9/11 Commission

Truthout - Intelligence Unit Told Before 9/11 to Stop Tracking Bin Laden

A slight detour from what I had originally intended to post today.

Regular readers know that for years now I've been following the story of the 2003 disappearance of a contractor in Iraq, Kirk von Ackermann. In a strange twist, the Department of Defense recently released a report about the joint forces counter terrorism division he worked with. Truthout has released an article about that report.

Report: Intelligence Unit Told Before 9/11 to Stop Tracking Bin Laden
By Jeffrey Kaye, Truthout, May 23, 2011

Tracking Bin Laden had been undertaken by a secret unit within the JFIC, the Asymmetric Threats Division, formed in 1999 "to take a non-traditional approach to analysis." Known by its DoD acronym, DO5, it was tasked with providing "current intelligence briefings and produced the Worldwide Terrorist Threat Summary in support of the USJFCOM Intelligence staff [J2]." Almost no public source material exists on DO5 activities, except what is in the IG report.

Based on 7+ years of research, I can with 100% confidence say that the above Asymmetric Threats Division, is the same division that Capt. Kirk von Ackermann USAF was assigned to. (I've provided some of the background research as to why on my blog - including two scans of Capt. Kirk von Ackermann's JFIC awards See: Counter Terrorism and JFIC, By Susie Dow, Missing Man, May 6, 2011).

ACLU's Investigation Unveils BushCo Told 9/11 Commission "Not To Cross A Line"

Via a Facebook update by Naomi Wolf comes the news that the ACLU uncovered a memo from the Bush era that warned the 9/11 Commission not to "cross a line" in its investigation and not to probe too deeply.

Leaked confidential documents have revealed that senior officials from the former US administration had warned a 9/11 investigation panel against probing too deeply into the terrorist attacks.

In a letter obtained by the American Civil Liberties Union (ACLU), the 9/11 Commission was refused permission to question terror suspects, with the Bush administration arguing that by doing so the panel would "cross" a "line" and obstruct the administration's efforts to protect the nation.

Wolf's link includes a reference to an OpEd News article by Sahil Kapur that offers this additional insight:

The 9/11 Commission, officially called the National Commission on Terrorist Attacks Upon the United States, was formed by President Bush in November of 2002 "to prepare a full and complete account of the circumstances surrounding the September 11, 2001 terrorist attacks" and to offer recommendations for preventing future attacks.

"The Commission staff's proposed participation in questioning of detainees would cross that line," the letter continued. "As the officers of the United States responsible for the law enforcement, defense and intelligence functions of the Government, we urge your Commission not to further pursue the proposed request to participate in the questioning of detainees."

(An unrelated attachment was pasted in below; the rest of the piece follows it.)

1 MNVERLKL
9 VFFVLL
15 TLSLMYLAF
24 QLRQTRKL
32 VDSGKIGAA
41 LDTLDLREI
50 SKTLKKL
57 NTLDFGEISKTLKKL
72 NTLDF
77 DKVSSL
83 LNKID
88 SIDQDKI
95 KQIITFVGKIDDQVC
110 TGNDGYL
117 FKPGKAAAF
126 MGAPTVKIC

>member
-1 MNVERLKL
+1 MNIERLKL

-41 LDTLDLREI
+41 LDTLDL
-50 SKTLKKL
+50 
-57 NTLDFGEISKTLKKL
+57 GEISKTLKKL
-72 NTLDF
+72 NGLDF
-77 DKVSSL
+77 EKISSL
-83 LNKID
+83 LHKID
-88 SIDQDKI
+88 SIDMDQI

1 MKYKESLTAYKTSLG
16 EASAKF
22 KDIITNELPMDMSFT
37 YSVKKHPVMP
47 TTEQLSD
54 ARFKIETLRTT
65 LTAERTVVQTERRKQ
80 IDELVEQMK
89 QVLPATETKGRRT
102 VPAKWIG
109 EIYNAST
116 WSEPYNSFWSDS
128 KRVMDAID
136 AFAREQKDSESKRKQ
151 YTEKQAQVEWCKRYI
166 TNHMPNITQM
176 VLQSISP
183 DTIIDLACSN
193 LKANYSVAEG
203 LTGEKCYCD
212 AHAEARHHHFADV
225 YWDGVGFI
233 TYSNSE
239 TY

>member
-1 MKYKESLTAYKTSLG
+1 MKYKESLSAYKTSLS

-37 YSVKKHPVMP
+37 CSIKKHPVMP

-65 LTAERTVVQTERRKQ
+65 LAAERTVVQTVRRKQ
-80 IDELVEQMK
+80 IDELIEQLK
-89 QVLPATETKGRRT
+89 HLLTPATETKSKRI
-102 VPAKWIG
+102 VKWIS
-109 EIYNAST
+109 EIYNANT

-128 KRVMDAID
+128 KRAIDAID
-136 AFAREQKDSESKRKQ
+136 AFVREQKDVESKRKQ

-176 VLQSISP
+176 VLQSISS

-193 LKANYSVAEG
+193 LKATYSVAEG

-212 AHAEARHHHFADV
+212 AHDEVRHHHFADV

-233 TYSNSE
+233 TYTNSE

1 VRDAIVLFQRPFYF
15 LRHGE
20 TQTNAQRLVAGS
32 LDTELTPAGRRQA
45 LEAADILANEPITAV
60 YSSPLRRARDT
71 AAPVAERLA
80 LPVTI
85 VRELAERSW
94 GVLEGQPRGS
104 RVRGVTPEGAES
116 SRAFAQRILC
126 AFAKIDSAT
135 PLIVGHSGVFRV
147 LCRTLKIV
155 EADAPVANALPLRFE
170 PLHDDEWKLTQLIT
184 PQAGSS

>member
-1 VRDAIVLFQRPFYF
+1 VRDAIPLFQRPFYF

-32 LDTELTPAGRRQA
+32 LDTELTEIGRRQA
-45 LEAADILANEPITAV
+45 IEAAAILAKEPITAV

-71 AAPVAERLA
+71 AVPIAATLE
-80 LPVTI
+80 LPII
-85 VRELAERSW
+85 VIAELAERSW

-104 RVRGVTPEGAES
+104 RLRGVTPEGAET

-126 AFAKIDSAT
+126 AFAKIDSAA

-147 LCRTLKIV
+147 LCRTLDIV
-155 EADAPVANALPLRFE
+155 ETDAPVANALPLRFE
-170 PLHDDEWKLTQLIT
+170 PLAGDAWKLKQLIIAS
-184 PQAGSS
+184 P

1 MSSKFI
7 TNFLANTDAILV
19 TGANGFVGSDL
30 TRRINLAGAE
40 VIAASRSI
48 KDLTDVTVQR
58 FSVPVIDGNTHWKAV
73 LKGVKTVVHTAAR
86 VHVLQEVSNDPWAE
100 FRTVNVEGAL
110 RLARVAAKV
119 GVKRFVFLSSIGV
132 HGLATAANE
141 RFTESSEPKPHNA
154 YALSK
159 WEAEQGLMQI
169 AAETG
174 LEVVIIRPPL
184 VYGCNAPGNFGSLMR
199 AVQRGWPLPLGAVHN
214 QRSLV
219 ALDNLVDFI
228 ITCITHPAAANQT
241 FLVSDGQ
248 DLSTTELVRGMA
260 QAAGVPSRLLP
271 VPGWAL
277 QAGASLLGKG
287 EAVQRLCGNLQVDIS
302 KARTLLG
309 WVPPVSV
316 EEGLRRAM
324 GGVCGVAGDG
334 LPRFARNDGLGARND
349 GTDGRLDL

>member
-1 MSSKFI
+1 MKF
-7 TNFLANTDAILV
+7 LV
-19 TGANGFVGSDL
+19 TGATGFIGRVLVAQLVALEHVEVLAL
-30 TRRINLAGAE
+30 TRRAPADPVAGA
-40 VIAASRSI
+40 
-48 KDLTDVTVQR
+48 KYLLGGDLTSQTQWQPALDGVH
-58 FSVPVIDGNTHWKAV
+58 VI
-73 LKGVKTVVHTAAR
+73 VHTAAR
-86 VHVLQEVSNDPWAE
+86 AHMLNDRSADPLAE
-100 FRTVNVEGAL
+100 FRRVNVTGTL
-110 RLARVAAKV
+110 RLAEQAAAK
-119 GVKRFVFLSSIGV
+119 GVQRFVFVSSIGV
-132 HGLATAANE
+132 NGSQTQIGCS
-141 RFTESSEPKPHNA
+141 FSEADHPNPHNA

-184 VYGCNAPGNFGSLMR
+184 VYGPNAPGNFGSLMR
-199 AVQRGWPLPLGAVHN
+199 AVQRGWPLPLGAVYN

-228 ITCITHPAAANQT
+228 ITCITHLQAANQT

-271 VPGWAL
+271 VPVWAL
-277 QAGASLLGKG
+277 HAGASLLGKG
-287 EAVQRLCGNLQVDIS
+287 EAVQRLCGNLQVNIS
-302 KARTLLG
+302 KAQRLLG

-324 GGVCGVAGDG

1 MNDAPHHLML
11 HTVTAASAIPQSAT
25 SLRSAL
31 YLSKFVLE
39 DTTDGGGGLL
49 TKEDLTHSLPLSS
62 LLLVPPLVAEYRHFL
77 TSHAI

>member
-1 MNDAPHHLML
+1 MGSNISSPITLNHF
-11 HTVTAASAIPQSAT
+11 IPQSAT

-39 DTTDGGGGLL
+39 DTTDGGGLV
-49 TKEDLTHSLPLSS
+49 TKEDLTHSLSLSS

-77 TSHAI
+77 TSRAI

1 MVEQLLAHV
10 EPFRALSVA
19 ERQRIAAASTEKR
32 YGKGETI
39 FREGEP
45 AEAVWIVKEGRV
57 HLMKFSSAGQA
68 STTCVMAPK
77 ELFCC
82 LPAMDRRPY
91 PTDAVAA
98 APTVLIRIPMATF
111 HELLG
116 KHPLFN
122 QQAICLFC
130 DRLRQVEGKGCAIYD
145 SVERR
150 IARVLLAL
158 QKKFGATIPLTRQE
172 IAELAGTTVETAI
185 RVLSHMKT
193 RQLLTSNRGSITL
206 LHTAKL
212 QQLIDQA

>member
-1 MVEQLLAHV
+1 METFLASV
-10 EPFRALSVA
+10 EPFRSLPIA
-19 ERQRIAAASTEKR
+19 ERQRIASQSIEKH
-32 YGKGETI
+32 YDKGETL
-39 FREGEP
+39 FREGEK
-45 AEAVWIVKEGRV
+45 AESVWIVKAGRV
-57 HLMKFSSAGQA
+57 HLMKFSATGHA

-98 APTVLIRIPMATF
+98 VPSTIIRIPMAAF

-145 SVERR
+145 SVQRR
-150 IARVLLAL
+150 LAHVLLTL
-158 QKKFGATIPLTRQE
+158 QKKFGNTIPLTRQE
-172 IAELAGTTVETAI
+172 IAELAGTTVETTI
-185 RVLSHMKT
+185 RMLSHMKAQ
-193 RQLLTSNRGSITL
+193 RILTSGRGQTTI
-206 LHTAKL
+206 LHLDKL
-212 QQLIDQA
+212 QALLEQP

FireDogLake's Marcy Wheeler speculates that this was an attempt by the Bush administration to ensure that its torture of certain detainees, which has since been widely documented, remained secret.

"[W]hoever made these annotations appears to have been most worried that Commission staff members could make independent judgments about the detainees and the interrogations," Wheeler wrote on her blog. The official "didn't want anyone to independently evaluate the interrogations conducted in the torture program."

Eventually, the commission's co-chairs harshly criticized the administration for having purportedly "destroyed" tapes of its interrogations with terror suspects, as Raw Story reported last year.

Destruction of -- and loss of -- evidence seemed to be a hallmark of the Bush Administration's years in the White House. Story highlights from the CNN link about the missing emails from the US Attorney scandal:

Story Highlights

• NEW: White House spokeswoman says 5 million official e-mails may be missing

• White House admits it should have kept e-mails on private GOP system

• Chairman of Senate Judiciary Committee doubts e-mails are deleted

• Committee investigating whether U.S. attorneys' firings were politically motivated

At some point, hopefully before the Obama Administration gets too far along on its own path, someone will have the fortitude and wherewithall to send a huge cleaning van up to the White House to help mop up the mess left by the previous Administration, ideally in time to help ensure that the current Administration is given a much clearer mandate to work with, and ideally to help it stay within the bounds of Constitutional law and proper common ethical standards.